A couple of people have already pointed out that if you cancel your coverage right before needing a bunch of medical care, you will likely be sorry. I don't think that is necessarily reason to not implement your plan to cancel major medical and just get catastrophic coverage of some sort. But I will suggest that if you aren't someone eating right, exercising, reading news articles on the latest research on diet, brushing, flossing and so on and you are just assuming that your past health predicts future good health, you are really playing with fire here. The longer you live, the more likely you are to have a major health event. I am not going to bother to google stats, but if you live into your 80s, it is practically guaranteed that you will have cancer at some point. Some cancers are relatively minor and some cancers are a very big deal. But if you aren't already someone work outs, pays attention to diet, etc, this is a big gamble.

However, even if you have really good insurance, you really should be exercising, eating right, etc. Taking good care of yourself is much cheaper and more effective than any insurance or medical treatment. And even with good insurance, a major health event can lead to bankruptcy. I paid a claim where they had major medical and also supplemental and had to do fundraisers after someone had a bad car wreck and ended up good and messed up for life.

Also, some of the worst accidents I reviewed seemed to be "an accident waiting to happen." So if you want to keep your expenses low, use common sense: Don't drink and drive. Don't get high while mountain climbing. Don't leave a loaded gun of any kind casually laying around the house for some kid to pick up and shoot someone with. Etc.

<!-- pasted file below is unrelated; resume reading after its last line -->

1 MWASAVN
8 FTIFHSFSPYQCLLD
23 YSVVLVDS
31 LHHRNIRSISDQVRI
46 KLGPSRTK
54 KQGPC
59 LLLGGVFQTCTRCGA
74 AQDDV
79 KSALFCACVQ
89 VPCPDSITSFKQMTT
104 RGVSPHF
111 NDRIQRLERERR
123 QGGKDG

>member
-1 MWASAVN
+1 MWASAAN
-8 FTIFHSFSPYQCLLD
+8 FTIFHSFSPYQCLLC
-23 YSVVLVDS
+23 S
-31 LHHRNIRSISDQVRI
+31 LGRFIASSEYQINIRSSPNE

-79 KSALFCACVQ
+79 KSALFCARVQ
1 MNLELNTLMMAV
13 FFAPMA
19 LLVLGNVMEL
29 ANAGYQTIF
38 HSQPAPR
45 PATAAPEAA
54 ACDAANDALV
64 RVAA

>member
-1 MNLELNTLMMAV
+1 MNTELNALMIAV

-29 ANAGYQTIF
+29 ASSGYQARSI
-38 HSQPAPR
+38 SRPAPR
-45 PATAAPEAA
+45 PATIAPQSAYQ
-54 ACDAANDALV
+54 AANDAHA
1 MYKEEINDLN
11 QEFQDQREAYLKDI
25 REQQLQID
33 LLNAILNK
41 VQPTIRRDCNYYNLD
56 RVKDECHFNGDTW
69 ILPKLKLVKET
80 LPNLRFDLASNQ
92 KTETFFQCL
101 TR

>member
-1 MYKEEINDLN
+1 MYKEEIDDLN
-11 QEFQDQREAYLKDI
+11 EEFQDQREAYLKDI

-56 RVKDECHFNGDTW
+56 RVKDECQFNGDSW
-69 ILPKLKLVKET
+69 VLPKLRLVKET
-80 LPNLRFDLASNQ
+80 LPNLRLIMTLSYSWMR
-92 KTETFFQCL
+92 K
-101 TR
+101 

One last thought before I go, subsidies are available for people making up to 400% of the Federal Poverty Level (FPL). For 2015, the FPL for 2 people is $15,930. Multiply that number by four (that's nearly $64,000, but not quite -- no, I am not going to pull up a calculator). So, if you make less than that, you may qualify for some kind of discount through the state marketplace.

Be aware that insurance varies from one state to the next. Due to differences in state laws, two people can buy the same policy from the same major company and have different de facto results due to differences in state laws. And the Supreme Court upheld the right of states to choose to not get on board with certain portions of Obamacare, like expansion of Medicaid which 19 states currently have chosen to not get on board with yet. So even Obamacare is different from one state to another.

If you make under $64,000/year, you might want to go ahead and log into your state's Obamacare marketplace and see what your options are. Your state's portal will be one of the best sources of local, relevant information regarding insurance.

I am not familiar with HSA accounts.
posted by Michele in California at 1:27 PM on December 3, 2015 [1 favorite]


Did you find a good HSA yet? I'm based in NY, but I just signed up for one at Lake Michigan Credit Union. 1.5% return, no income restrictions, and you can use it to pay for everything listed here. This article was really helpful: Choosing the Best HSA Account Administrator.

The Bogleheads HSA wiki was cool, too.
posted by jessca84 at 2:35 PM on December 27, 2015


You might also be interested in Direct Primary Care, something I was not aware of when you posted you posted your question but which supposedly can be combined with an HSA to comply with the ACA. I did an FPP on it last night.

Best of luck.
posted by Michele in California at 10:36 AM on December 30, 2015